Book review: ‘Emotional Poverty’ is a text to savor and share

September 11, 2018 Published by

Emotional Poverty Book CoverThank you for Emotional Poverty! I have been an aha! Process fan since the late 1990s when I was trained in A Framework for Understanding Poverty. I have every book you have written. But…in my opinion, Emotional Poverty is THE BEST! This text is the most cross-disciplinary, practical, emotionally stimulating text you have written. It appeals to me in several ways.

There used to be a seafood restaurant in Washington, D.C. on the wharf called Phillips Flagship. I am not a fan of buffet-style restaurants, but the seafood was so fresh, and the side dishes were tasty, and I was drawn in by the all-you-can eat crab, crab legs, shrimp, and fresh breads and homemade desserts. The first time I dined there, I would taste something and then offer a taste to my husband because the tastes were so delightful.

Emotional Poverty reminds me of this experience. The text Emotional Poverty is like an emotional intelligence buffet. I can’t stop tasting every chapter, and I can’t choose what to sample and try first. It is so good that I am going to have to invite my friends to take a bite of my serving.

As a professor of social work, it is an appetizer to accompany lectures with my students on human behavior in the social environment. In fact, I am considering adopting your text and writing and teaching an elective next summer titled Emotional Poverty and Social Work Practices.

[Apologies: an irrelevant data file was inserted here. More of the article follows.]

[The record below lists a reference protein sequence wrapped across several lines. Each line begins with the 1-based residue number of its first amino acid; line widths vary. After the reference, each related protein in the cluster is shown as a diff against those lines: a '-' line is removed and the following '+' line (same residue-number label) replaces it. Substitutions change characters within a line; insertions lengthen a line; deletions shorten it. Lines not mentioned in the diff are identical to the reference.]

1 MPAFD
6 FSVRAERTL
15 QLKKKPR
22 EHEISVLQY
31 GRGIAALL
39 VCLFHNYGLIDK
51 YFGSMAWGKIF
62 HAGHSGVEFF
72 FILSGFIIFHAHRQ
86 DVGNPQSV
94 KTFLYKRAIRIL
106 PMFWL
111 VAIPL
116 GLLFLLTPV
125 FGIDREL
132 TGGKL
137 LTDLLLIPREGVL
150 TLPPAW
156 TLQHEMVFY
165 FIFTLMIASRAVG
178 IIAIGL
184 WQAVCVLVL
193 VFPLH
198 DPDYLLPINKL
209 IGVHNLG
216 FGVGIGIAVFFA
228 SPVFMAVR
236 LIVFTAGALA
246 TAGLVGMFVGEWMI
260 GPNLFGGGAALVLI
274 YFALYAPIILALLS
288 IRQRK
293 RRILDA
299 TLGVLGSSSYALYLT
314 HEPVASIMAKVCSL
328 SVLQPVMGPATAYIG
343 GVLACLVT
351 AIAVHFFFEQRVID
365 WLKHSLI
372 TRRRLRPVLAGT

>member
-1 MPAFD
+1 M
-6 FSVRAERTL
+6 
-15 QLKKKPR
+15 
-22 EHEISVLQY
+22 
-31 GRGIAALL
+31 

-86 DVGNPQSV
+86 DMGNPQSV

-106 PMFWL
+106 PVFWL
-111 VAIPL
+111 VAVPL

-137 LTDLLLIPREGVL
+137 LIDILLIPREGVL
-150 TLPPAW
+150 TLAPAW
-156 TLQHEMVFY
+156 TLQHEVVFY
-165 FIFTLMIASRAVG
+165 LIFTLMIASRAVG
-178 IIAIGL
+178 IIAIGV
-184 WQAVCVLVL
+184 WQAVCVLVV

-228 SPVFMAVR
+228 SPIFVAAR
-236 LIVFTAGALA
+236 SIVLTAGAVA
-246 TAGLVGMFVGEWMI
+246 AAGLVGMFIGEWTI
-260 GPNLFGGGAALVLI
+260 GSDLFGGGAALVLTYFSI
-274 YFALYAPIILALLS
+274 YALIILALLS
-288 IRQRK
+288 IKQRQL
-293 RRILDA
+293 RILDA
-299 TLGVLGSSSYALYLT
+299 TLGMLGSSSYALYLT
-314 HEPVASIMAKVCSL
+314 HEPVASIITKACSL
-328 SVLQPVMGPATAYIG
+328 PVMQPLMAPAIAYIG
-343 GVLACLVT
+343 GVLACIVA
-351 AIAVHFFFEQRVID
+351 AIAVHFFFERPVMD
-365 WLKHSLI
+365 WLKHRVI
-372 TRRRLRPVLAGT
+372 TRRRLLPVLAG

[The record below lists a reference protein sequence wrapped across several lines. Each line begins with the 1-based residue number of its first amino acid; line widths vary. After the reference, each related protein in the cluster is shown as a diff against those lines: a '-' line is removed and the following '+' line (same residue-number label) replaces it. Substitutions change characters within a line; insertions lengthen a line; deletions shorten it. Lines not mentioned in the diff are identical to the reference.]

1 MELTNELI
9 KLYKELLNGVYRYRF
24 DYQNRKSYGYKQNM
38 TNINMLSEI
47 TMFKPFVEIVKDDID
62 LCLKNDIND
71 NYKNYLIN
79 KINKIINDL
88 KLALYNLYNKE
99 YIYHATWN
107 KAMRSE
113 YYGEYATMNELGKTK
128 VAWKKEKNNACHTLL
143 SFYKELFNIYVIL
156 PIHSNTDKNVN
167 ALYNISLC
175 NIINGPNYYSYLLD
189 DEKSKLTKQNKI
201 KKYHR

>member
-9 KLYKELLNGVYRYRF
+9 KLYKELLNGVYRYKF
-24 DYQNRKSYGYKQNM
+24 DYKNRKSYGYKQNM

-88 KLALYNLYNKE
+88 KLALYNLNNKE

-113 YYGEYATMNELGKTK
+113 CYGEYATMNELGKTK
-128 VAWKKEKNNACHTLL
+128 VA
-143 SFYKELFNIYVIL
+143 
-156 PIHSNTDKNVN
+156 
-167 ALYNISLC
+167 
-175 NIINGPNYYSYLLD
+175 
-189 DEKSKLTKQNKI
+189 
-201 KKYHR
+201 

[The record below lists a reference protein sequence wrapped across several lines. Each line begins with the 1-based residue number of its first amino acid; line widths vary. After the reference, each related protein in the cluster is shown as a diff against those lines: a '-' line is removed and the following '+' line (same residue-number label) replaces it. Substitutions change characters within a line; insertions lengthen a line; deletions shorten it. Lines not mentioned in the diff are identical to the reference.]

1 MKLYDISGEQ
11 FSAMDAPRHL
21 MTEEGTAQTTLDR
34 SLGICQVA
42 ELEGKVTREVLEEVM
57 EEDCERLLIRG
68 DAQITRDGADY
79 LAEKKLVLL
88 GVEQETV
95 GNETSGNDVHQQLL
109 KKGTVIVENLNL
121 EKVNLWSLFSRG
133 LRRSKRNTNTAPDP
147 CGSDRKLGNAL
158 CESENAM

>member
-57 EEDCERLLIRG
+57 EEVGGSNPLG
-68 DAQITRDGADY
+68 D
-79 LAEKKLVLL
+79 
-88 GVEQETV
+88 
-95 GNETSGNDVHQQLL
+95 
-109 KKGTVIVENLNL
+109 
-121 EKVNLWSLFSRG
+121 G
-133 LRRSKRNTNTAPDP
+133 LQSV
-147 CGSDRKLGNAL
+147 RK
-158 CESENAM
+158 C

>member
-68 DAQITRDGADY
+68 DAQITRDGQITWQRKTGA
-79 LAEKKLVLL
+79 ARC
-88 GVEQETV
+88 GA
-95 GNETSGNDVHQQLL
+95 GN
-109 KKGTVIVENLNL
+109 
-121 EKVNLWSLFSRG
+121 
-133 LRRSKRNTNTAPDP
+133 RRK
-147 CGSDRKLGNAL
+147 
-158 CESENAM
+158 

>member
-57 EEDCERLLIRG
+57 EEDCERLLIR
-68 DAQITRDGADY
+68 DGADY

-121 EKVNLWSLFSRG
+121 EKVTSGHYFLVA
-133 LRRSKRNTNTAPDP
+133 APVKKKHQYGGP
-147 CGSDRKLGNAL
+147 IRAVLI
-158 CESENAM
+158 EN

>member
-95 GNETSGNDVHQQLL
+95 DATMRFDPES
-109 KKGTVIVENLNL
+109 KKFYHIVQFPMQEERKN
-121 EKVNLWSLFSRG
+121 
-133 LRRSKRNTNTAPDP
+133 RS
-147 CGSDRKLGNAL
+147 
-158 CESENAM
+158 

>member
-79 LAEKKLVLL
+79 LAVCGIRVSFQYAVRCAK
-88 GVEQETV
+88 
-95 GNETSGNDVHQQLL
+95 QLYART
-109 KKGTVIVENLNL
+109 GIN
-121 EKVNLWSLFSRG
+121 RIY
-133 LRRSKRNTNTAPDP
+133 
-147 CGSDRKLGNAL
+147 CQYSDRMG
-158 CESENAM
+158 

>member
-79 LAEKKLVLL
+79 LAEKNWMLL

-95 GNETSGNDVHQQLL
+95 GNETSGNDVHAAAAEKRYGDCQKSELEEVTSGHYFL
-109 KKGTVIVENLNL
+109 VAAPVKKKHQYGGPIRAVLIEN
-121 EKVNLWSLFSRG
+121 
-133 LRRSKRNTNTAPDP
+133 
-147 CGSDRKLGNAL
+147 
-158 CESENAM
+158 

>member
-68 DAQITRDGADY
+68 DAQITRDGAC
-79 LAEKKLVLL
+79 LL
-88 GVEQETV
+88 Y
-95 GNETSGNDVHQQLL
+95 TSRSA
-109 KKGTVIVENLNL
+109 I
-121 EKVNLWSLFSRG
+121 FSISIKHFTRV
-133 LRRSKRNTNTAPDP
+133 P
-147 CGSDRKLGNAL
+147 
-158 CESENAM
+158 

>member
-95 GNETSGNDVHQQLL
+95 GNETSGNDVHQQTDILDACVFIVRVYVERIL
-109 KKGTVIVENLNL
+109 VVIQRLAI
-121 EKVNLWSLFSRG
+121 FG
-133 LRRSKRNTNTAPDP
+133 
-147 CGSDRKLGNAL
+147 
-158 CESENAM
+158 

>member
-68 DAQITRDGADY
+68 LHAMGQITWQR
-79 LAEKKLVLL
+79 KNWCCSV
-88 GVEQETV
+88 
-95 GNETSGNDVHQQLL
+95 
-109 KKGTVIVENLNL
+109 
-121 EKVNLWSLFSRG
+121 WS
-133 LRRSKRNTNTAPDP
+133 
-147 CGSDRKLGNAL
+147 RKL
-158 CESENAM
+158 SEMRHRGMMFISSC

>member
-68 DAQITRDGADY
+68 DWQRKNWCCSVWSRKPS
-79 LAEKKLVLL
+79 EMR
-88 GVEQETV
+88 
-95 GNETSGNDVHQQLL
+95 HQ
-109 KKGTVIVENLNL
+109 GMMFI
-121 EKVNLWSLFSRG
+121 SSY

As a clinical social worker who provides professional development for counselors and social workers, it is like a salad for my continuing education lunch. Rich with greens and growth for counselors and social workers to help nurture the emotional-resource needs of our clients.

As a mother, it is like a taste of ice cream refreshing me on hot days of frustration when I can’t understand the choices of my son.

Join Ruby Payne online for an Emotional Poverty workshop

As a trainer-of-trainers to other educators, it is like a slice of pound cake—buttery pound cake that melts in your mouth. It leaves a sweet taste of making a difference in the classroom.

As an EMDR-trained therapist, it is like a loaf of fresh bread addressing the hard and crusty neuroscience of trauma, bonding, and attachment.

I have walked away from this buffet of a text STUFFED, but I can’t stop eating! As soon as I get a hold on my current responsibilities and research projects, I would love to do some research using this text as the central theme.

I wanted you to know how much I enjoyed the book. It would make a GREAT workshop topic for TRIO conferences with an emphasis on Upward Bound and GEAR UP.

Thank you for this resource tool, Ruby. I am already planning to use it in many ways!

Dr. Sherri Harper Woods is an Assistant Professor of Social Work at Youngstown State University, Youngstown, Ohio.

 

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This post was written by Sherri Harper Woods

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